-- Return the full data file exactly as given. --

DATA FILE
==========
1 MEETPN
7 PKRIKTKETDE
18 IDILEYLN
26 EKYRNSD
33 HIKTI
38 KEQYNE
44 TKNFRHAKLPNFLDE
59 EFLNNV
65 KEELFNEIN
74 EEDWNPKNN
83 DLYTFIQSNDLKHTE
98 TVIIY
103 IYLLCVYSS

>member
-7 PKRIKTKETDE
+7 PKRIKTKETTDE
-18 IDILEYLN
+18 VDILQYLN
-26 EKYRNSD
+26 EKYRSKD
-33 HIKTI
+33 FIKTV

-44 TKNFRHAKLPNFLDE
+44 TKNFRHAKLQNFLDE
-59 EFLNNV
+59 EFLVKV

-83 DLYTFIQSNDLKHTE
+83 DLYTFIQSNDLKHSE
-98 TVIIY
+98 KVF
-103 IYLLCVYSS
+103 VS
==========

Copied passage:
1 MEETPN
7 PKRIKTKETDE
18 IDILEYLN
26 EKYRNSD
33 HIKTI
38 KEQYNE
44 TKNFRHAKLPNFLDE
59 EFLNNV
65 KEELFNEIN
74 EEDWNPKNN
83 DLYTFIQSNDLKHTE
98 TVIIY
103 IYLLCVYSS

>member
-7 PKRIKTKETDE
+7 PKRIKTKETTDE
-18 IDILEYLN
+18 VDILQYLN
-26 EKYRNSD
+26 EKYRSKD
-33 HIKTI
+33 FIKTV

-44 TKNFRHAKLPNFLDE
+44 TKNFRHAKLQNFLDE
-59 EFLNNV
+59 EFLVKV

-83 DLYTFIQSNDLKHTE
+83 DLYTFIQSNDLKHSE
-98 TVIIY
+98 KVF
-103 IYLLCVYSS
+103 VS